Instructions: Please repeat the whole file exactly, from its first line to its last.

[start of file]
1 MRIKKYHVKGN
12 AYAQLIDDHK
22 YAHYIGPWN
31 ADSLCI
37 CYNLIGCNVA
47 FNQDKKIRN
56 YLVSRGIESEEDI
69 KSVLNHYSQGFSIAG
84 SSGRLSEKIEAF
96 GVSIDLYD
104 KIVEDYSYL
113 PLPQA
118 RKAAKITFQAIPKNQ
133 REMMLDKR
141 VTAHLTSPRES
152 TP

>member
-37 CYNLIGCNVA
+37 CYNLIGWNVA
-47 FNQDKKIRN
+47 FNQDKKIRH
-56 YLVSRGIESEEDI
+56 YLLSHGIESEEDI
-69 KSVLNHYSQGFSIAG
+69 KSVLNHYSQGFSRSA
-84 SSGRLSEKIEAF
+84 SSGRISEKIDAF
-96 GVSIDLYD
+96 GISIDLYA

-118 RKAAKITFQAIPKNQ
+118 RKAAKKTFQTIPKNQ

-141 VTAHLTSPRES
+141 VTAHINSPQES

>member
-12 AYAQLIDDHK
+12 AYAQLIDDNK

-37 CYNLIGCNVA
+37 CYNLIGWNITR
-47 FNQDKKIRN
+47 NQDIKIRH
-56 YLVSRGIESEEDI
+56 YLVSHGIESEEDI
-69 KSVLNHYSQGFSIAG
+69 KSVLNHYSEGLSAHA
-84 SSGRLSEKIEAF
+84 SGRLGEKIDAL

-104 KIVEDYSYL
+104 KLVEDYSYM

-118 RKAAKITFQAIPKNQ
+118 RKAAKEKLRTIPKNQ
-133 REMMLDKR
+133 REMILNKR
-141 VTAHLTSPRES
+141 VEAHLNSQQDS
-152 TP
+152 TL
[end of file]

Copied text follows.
1 MRIKKYHVKGN
12 AYAQLIDDHK
22 YAHYIGPWN
31 ADSLCI
37 CYNLIGCNVA
47 FNQDKKIRN
56 YLVSRGIESEEDI
69 KSVLNHYSQGFSIAG
84 SSGRLSEKIEAF
96 GVSIDLYD
104 KIVEDYSYL
113 PLPQA
118 RKAAKITFQAIPKNQ
133 REMMLDKR
141 VTAHLTSPRES
152 TP

>member
-37 CYNLIGCNVA
+37 CYNLIGWNVA
-47 FNQDKKIRN
+47 FNQDKKIRH
-56 YLVSRGIESEEDI
+56 YLLSHGIESEEDI
-69 KSVLNHYSQGFSIAG
+69 KSVLNHYSQGFSRSA
-84 SSGRLSEKIEAF
+84 SSGRISEKIDAF
-96 GVSIDLYD
+96 GISIDLYA

-118 RKAAKITFQAIPKNQ
+118 RKAAKKTFQTIPKNQ

-141 VTAHLTSPRES
+141 VTAHINSPQES

>member
-12 AYAQLIDDHK
+12 AYAQLIDDNK

-37 CYNLIGCNVA
+37 CYNLIGWNITR
-47 FNQDKKIRN
+47 NQDIKIRH
-56 YLVSRGIESEEDI
+56 YLVSHGIESEEDI
-69 KSVLNHYSQGFSIAG
+69 KSVLNHYSEGLSAHA
-84 SSGRLSEKIEAF
+84 SGRLGEKIDAL

-104 KIVEDYSYL
+104 KLVEDYSYM

-118 RKAAKITFQAIPKNQ
+118 RKAAKEKLRTIPKNQ
-133 REMMLDKR
+133 REMILNKR
-141 VTAHLTSPRES
+141 VEAHLNSQQDS
-152 TP
+152 TL